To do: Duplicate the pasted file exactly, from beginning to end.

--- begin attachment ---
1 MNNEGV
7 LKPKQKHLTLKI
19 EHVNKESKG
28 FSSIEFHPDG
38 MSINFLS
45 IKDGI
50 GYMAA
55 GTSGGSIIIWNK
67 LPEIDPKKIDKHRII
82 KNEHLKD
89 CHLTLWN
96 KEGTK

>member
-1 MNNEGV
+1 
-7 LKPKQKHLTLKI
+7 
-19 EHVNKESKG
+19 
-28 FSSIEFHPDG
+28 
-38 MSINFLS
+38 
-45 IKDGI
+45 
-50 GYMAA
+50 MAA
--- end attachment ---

1 MNNEGV
7 LKPKQKHLTLKI
19 EHVNKESKG
28 FSSIEFHPDG
38 MSINFLS
45 IKDGI
50 GYMAA
55 GTSGGSIIIWNK
67 LPEIDPKKIDKHRII
82 KNEHLKD
89 CHLTLWN
96 KEGTK

>member
-1 MNNEGV
+1 
-7 LKPKQKHLTLKI
+7 
-19 EHVNKESKG
+19 
-28 FSSIEFHPDG
+28 
-38 MSINFLS
+38 
-45 IKDGI
+45 
-50 GYMAA
+50 MAA